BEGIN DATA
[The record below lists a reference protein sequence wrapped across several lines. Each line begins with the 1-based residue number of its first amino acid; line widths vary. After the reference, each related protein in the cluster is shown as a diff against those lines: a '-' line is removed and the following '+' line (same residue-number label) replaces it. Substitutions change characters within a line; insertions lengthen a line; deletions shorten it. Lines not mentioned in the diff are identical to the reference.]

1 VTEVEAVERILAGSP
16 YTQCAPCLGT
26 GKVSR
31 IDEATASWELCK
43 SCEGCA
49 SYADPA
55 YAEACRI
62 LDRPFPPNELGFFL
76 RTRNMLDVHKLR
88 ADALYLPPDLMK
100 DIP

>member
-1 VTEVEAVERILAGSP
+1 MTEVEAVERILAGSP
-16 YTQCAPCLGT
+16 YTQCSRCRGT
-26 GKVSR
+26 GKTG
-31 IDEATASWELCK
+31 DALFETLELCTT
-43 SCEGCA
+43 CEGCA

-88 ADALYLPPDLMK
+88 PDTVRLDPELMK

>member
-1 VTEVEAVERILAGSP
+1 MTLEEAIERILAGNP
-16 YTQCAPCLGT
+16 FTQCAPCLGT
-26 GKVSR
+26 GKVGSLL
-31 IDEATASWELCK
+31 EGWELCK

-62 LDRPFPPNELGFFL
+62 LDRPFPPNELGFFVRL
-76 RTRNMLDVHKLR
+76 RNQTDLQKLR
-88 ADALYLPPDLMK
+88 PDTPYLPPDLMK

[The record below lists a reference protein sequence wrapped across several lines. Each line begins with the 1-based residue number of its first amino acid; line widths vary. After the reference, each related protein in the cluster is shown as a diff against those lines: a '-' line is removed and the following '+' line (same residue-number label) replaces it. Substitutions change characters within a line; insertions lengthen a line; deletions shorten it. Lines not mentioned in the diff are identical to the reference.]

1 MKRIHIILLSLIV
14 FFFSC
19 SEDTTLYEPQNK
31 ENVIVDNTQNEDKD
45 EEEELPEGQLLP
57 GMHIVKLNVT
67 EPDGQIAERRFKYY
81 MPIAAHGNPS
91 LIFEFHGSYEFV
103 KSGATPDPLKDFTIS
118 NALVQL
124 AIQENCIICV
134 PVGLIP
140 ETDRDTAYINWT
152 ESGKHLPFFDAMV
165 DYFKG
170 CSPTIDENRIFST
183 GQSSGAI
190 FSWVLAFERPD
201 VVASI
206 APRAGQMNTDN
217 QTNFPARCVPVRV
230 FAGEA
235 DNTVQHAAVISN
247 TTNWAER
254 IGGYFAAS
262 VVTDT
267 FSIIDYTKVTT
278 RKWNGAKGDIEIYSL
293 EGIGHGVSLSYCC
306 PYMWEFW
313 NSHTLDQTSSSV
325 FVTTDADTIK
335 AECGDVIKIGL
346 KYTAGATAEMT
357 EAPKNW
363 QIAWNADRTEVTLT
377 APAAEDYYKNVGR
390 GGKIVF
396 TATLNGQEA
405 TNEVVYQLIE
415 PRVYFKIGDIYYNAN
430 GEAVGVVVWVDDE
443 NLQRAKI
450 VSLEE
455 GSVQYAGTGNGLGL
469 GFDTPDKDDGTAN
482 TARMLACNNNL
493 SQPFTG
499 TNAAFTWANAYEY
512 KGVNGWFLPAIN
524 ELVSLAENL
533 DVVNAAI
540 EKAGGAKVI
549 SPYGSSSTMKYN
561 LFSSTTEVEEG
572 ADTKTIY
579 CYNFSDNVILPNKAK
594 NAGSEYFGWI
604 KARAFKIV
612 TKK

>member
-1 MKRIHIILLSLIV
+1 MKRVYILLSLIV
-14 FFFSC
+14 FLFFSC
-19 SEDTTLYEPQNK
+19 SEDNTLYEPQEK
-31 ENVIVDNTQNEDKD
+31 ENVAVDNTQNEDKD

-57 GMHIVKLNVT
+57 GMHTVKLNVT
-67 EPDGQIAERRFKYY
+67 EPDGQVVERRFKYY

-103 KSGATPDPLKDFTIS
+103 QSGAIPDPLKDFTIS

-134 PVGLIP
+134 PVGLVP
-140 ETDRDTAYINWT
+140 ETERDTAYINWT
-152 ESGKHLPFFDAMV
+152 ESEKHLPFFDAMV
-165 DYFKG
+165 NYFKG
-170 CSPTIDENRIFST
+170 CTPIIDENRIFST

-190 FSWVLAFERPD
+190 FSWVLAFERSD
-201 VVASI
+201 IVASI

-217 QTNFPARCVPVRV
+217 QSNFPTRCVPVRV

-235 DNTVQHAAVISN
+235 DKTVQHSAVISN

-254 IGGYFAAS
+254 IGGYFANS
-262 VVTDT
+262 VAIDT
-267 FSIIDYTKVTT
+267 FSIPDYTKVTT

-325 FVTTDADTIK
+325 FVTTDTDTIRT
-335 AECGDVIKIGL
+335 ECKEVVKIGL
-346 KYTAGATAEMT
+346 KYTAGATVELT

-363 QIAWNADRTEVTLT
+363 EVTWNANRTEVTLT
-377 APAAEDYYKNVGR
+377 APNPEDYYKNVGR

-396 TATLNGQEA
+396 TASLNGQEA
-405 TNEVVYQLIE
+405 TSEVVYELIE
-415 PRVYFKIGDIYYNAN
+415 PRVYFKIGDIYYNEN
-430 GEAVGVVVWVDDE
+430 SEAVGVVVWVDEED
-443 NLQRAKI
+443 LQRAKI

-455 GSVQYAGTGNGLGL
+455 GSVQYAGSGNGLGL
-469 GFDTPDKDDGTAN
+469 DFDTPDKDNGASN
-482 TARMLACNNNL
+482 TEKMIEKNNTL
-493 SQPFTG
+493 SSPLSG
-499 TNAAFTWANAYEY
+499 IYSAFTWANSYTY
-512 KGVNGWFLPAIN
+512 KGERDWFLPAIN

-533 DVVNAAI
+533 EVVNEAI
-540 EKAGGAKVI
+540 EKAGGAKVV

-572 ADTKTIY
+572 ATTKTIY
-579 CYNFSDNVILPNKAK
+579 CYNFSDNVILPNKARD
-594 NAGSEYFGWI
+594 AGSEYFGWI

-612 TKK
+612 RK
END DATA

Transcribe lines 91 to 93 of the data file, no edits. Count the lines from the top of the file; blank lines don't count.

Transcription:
499 TNAAFTWANAYEY
512 KGVNGWFLPAIN
524 ELVSLAENL